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INDIANA MAN SENTENCED FOR ILLEGALLY DISPOSING OF HAZARDOUS WASTE


Gwen Brown 202-260-1384

On Sept. 9, Arthur Sumner of Memphis, Ind., Vice President in charge of manufacturing for Kelley Technical Coatings Inc.(KTC) of Louisville, Ky., was sentenced to 21 months in prison, 2 years supervised release and ordered to pay a $5,000 for violations of the Resource Conservation and Recovery Act. KTC is a manufacturer of swimming pool paints and industrial coatings. Sumner and KTC were found guilty by a jury on March 28, of storing and illegally disposing chemical wastes which were used as solvents to clean paint manufacturing equipment. In July 1992, state inspectors discovered over 600 drums of waste-paint related materials at one of KTC's plants. Many drums were rusty, leaking or open and contained ignitable materials. Federal and state law prevents the storage of hazardous waste for more than 90 days. The wastes contained a variety of hazardous chemicals including xylene, ethyl benzene and toluene. The case was investigated by EPA's Criminal Investigation Division, EPA's National Enforcement Investigations Center, the FBI and the State of Kentucky Cabinet for Natural Resources and Environmental Protection.

ILLEGAL ASBESTOS REMOVAL AND DUMPING NETS SIX MONTHS IN PRISON AND THREE YEARS PROBATION FOR NEW JERSEY MAN


Gwen Brown 202-260-1384

On Sept. 6, John P. Sochocky, an owner, operator and project manager of A'Quality Environmental Services of Hammonton, N.J., was sentenced to six months incarceration and three years probation for violating federal law and regulations for the safe removal and disposal of asbestos. Sochocky also was required to seek mental health counseling. The criminal offenses began in May 1992, when Sochocky entered into a contract with Consolidated Rail Corp. to remove asbestos from a gantry next to a grain elevator located in Philadelphia, Pa. Workers were exposed when asbestos was removed from pipes inside the gantry without adequately wetting it to prevent the asbestos fibers from becoming airborne. During the removal, 500 bags of asbestos material were abandoned by the defendant from June 1992 through early 1993. Neighborhood children were exposed to the asbestos when they entered the unsecured gantry area through an open


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gate and dropped bags of asbestos through holes in the floor of the grain elevator to watch them splatter as they hit the ground. Conrail has since cleaned up and razed the site. EPA discovered the violations following a citizen complaint. This case was investigated by EPA's Criminal Investigation Division and the Philadelphia Environmental Crimes Task Force.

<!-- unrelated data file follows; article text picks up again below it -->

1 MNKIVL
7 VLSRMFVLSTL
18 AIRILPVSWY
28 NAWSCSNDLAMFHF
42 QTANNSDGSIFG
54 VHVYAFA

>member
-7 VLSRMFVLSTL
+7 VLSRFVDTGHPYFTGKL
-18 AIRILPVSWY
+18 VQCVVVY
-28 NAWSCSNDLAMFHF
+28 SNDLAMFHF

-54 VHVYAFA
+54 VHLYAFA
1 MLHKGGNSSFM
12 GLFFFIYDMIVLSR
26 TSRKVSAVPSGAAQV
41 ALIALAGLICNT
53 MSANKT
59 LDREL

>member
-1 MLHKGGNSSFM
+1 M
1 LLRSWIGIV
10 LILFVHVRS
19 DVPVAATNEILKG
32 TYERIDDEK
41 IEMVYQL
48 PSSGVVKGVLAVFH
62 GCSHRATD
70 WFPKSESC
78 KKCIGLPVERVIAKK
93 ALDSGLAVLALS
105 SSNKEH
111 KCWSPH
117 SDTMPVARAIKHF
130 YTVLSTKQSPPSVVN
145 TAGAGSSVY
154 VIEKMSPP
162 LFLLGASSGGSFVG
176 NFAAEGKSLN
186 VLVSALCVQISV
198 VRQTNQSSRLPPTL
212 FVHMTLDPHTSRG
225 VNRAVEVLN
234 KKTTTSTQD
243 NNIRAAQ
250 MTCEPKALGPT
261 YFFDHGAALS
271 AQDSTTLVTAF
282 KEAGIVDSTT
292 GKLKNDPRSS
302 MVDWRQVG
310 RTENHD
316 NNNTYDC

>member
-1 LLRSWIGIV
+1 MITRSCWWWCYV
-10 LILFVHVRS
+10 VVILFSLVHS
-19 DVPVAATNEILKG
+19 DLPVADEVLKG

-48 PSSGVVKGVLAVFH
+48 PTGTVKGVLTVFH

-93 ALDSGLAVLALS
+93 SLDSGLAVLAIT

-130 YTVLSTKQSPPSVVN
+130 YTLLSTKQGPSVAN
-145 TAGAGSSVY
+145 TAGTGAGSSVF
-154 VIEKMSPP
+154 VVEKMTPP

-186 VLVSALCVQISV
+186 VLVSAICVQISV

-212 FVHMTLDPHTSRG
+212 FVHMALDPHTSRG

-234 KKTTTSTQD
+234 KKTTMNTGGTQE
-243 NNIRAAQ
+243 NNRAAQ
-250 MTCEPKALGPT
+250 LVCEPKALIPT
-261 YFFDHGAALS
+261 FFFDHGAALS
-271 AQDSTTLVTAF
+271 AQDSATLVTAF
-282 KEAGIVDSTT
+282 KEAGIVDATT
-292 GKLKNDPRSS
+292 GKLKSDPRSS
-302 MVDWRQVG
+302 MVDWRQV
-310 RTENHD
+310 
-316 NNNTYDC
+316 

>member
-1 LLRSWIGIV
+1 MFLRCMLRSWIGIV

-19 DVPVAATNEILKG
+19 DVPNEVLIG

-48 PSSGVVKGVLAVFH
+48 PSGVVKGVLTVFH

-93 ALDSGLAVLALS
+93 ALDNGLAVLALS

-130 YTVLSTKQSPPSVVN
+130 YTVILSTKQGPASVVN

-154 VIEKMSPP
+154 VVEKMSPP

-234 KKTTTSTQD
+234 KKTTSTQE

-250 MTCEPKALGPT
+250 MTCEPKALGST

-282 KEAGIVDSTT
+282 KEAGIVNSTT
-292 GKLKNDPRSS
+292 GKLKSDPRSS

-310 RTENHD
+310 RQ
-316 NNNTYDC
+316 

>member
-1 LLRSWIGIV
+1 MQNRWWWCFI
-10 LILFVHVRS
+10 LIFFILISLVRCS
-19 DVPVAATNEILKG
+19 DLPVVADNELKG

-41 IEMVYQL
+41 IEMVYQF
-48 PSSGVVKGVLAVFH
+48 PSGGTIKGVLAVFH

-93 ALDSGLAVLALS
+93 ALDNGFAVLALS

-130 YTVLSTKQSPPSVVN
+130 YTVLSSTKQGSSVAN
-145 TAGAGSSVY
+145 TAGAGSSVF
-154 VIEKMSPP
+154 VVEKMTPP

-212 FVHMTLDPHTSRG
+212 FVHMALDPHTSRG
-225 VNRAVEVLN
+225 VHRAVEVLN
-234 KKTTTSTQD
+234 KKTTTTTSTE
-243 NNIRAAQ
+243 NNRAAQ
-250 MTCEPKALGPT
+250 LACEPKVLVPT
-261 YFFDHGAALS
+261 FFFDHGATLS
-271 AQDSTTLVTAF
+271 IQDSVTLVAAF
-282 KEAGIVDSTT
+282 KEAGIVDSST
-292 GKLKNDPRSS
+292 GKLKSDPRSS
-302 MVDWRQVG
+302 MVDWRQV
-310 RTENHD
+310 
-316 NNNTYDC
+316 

NEVADA HAZARDOUS WASTE DUMPER SENTENCED TO 30 MONTHS IN PRISON


Gwen Brown 202-260-1384

On Sept. 6, in U.S. District Court in Los Angeles, Calif., Louis Alphonse Lefave, a resident of Las Vegas, Nev., was sentenced to 30 months imprisonment following his conviction for illegally dumping hazardous waste in the newly created East Mojave National Preserve and on lands administered by the Bureau of Land Management. In addition, he was ordered to pay restitution of $25,793 to the National Park Service and $14,105 to the Bureau of Land Management. At the sentencing hearing, the judge found that the waste dumped by the defendant was hazardous and that the illegal dumping resulted in an ongoing release of a hazardous and toxic substance into the environment. Two other defendants, Gene Marion Lefave, also a resident of Las Vegas, and Fluid Polymers Inc., a Nevada corporation, are scheduled to be sentenced on Oct. 17. Gene Lefave is the president of Fluid Polymers. Both defendants and the company pleaded guilty in December 1995 to disposing of industrial wastes at four different locations into arroyos or washes, which come within the protection of the U. S. Clean Water Act. The defendants admitted in court that between April 1, 1995 and Aug. 16, 1995, in East San Bernardino County, they unlawfully transported and disposed of industrial waste, including hazardous wastes, causing pollution and harm to the East Mojava National Preserve. This case is the result of an investigation conducted by EPA's Criminal Investigation Division, EPA's National Enforcement Investigations Center, the U.S. Department of Interior, the National Park Service, the Bureau of Land Management, the FBI, the California Department of Fish and Game, the California Highway Patrol, the San Bernardino County Office of the District Attorney and the San Bernardino County Department of Environmental Health Services.